In 1833, he became a clerk of Thomas L. Jennings, Esq., one of the most worthy of the colored race. “That same year it pleased God to answer the prayers of my parents, in my conversion.” Ward’s attention turned to the ministry where he was advised and recommended by the late Rev. G. Hogarth, of Brooklyn. In 1839 he became an agent of the American Anti-Slavery Society. Licensed the same year by the New York Congregational Association, he served as pastor to an all-white congregation in South Butler, New York, from 1841 to 1843. His second pastorate, from 1846 to 1851, was of a white congregation in Courtlandville, New York.

While there, he was editor of an excellent newspaper, devoted to the religious elevation of that denomination. Ward was very talented as an orator and educator of religion. He was nominated for two or three years, as Liberty party candidate for Vice President of the United States. For his eloquence, he was styled “the Black Daniel Webster,” but in 1850, he criticized Webster sharply for his acquiescence concerning the Fugitive Slave Act. Ward himself became involved in the rescue of a fugitive slave in 1851. Then, fearing arrest, he fled to Canada.

During his two years in Canada, he served as an agent of the Anti-Slavery Society of Canada and assisted the fugitive American slaves who had taken residence north of the border. In April 1853 Ward went to England on a fund-raising mission. During his two-year stay, he gave many speeches and published his life story, Autobiography of a Fugitive Negro (1855).

In 1855, he settled in Kingston, Jamaica. Until 1860 he served as pastor to a small group of Baptists there. He later moved to St. George Parish where he died in 1866.

President Ulysses S. Grant suspended the writ of habeas corpus and declared martial law in nine South Carolina counties affected by Klan disturbances.

On this date, one of the first all-Black ventures in the field of high finance was organized and opened its doors. It was Capital Savings Bank of Washington D.C.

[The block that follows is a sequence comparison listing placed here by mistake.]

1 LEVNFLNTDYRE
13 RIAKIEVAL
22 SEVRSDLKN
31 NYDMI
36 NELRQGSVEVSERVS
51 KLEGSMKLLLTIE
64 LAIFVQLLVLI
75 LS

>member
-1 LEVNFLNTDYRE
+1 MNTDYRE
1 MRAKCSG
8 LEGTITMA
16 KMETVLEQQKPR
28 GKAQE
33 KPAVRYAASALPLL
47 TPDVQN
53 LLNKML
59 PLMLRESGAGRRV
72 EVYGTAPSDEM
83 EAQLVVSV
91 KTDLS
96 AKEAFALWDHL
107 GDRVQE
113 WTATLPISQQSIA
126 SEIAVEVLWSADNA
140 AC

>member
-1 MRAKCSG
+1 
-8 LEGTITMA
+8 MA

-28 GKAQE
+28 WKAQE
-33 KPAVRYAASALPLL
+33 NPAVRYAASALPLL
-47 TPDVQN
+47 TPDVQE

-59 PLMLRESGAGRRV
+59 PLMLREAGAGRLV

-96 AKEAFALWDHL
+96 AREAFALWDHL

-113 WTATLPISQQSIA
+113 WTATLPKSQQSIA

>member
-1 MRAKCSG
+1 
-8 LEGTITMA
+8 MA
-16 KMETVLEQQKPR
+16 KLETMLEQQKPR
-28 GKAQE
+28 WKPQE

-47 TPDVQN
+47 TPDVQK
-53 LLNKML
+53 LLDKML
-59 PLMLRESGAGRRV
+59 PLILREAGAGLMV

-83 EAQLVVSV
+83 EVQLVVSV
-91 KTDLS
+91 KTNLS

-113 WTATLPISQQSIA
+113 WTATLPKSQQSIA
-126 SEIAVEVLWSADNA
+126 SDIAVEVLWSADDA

The beginnings of black capitalism in America have a strong history. They were introduced in spite of brutal racial segregation during the first thirty years of the 20th Century. Because economic empowerment was another vehicle for equality there was a great entrepreneurial spirit that showed in the escalation of black banks, insurance companies, newspapers, and other enterprises that served the black community. The Freedman’s Bank, which had been provided for by an act of Congress and set up by the Freedman’s Bureau to encourage saving among the newly freed, had failed 15 years earlier. The rebirth of Black banking began with a rush thanks to the insurance business.

However, the black church and fraternal organizations raised and channeled that economic spirit into empowerment. At first, black churches didn’t have businesses in the traditional sense but they were in possession of buildings and real estate. This represented the only major assets owned by blacks. These institutions collected large sums of contributions and soon went on to establish the first black banks. Because of the enormous growth of black-owned banks, there was a consequent growth of black businesses with receipts in the millions of dollars from products sold primarily to a black consumer market.

This couldn’t have materialized without the capital and credit that black banks provided and white-owned financial institutions were unwilling to give. For example, Richard Wright established Citizens and Southern Bank and Trust Company and played a vital role in launching many small enterprises that included groceries, bakeries, cleaning establishments, and caterers.

Between 1888 and 1934, 134 black banks were established, while from 1867 through 1917, the number of Black businesses increased from 4,000 to 50,000. By 1890, four of those 134 banks were flourishing in four Southern cities. Capital Savings Bank helped many businesses and property owners until it closed in 1902. The site was given National Historic Landmark status in 1975. Capital Saving Bank was located at 609 F Street, NW, Washington D.C. Currently the site is home to the newly built MCI Center for sports.